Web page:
"The Hollow Crown," which begins Friday on PBS under the venerable standard of its "Great Performances," comprises four Shakespeare plays, often called the Henriad as there is a King Henry (Henry IV, then Henry V) in each of them.
It's too much to say that this is what television was made for — since it was also made for professional wrestling and situation comedies — but it is part of its original promise and compact, that ennobling great works of art (ennobling in their greatness, that is, not in any didactic way) be made available to all, in the comfort of our own homes. If you are open to them, these plays can actually make you a better person, in a way that most TV will not.
For all that they come from a different world, with different rules, these plays are not only psychologically modern but dramatically sound. Whatever specific meanings they may have had for their time, they are works of such genius and depth — they go all the way to the bottom of things — as to also be out of time. The questions they address are undying; they'll mean as much 400 years from now, and 400 years from 400 years now, as they did 400 years ago, and do now.
"Richard II," with Ben Whishaw as the king that the future Henry IV (Rory Kinnear) will depose, begins the cycle. Director Rupert Goold has said that he'd been thinking of Richard as a kind of Michael Jackson figure, airy and ambiguous and not quite of this Earth — and he gives him a monkey.
Though shot like the other plays here on location, it has a measured formality and heightened visual style that mirrors both Shakespeare's language and Richard's medieval view of his divine rights and majestical person. (So stately is Goold's pacing that the first 20 minutes of the film might be played on the stage in five.)
Goold also makes the Christian metaphors of Richard's royal martyrdom visually explicit — indeed, Whishaw resembles less the historical figure than he does Jesus, as we tend to picture him — with a St. Sebastian reference thrown in for good measure. And he fills the screen with images of nature that both celebrate the land and underscore that good kings and bad are only men in a mortal world.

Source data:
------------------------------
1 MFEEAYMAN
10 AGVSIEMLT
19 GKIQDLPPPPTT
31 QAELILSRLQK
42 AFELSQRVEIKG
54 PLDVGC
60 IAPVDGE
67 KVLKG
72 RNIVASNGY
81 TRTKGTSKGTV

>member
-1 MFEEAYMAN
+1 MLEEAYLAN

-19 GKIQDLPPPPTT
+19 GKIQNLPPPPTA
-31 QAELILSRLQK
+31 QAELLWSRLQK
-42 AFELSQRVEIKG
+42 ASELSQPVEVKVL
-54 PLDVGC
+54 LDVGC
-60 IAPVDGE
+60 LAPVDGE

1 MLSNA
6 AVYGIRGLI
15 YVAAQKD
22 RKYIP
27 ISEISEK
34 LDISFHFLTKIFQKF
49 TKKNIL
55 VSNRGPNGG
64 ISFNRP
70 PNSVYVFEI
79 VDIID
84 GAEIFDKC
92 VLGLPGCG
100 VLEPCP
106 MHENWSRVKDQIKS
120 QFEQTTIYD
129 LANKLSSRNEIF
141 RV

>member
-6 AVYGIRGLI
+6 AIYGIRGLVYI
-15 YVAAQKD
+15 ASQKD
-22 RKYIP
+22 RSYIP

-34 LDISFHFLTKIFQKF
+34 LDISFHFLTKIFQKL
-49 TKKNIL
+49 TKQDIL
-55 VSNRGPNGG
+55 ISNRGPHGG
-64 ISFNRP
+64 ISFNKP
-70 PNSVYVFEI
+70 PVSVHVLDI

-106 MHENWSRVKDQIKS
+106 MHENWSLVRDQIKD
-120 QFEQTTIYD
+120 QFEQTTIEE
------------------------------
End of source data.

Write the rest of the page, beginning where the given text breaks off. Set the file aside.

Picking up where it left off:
Richard Eyre directed the two films that make up "Henry IV, Parts 1 and 2," across whose course a boy becomes a man and grown men grow old. The tone here is more naturalistic and hectic, with Jeremy Irons' king contending with the civil wars and rebellions prophesied at the end of "Richard II" and bemoaning the antics of his son Hal (Tom Hiddleston), who unlike his friends' more responsible sons is off carousing with Sir John Falstaff (Simon Russell Beale, heartbreaking), a fat, old, drunk knight who is the center of action down at the Boar's Head Tavern. Thea Sharrock's "Henry V" is the most movie-like in some respects — the music more aggressive, the action more muscular; yet she too scales it toward the human, and I like it better than the Laurence Olivier and Kenneth Branagh films that helped make this the most familiar of the plays presented here. The famous speech that precedes the Battle of Agincourt is delivered quietly, by the king to his commanders, and in its aftermath, there is no exultation but only a kind of dazed taking stock.
Of the large supporting cast, American viewers will know many from television; many, of course, are grounded in this stuff. David Suchet, David Morrissey, Patrick Stewart, James Purefoy, Julie Walters, the late Richard Griffiths, John Hurt, Geraldine Chaplin and Michelle Dockery are among the names better known here, though many more faces will be familiar.
The performances are so wonderful it feels wrong to single any out. But Whishaw finds great power in stillness; Hiddleston fits himself admirably to his character's stages and turns of mind, resolving his coldness with his warmth, his cruelty with his generosity. And there is Beale's Falstaff — marvelously poignant, a scoundrel-hero, getting everything wrong. His sorrow at losing the transformed Hal is as tragic a moment as any here, his fall no less thunderous than Richard's.
'The Hollow Crown'
When: "Richard II," 9 p.m. Friday; "Henry IV, Part 1," 9 p.m. Sept. 27; "Henry IV, Part 2," 9 p.m. Oct. 4; "Henry V," 9 p.m. Oct. 11
Rating: TV-14-V (may be unsuitable for children under the age of 14, with an advisory for violence)Copyright © 2014, The Baltimore Sun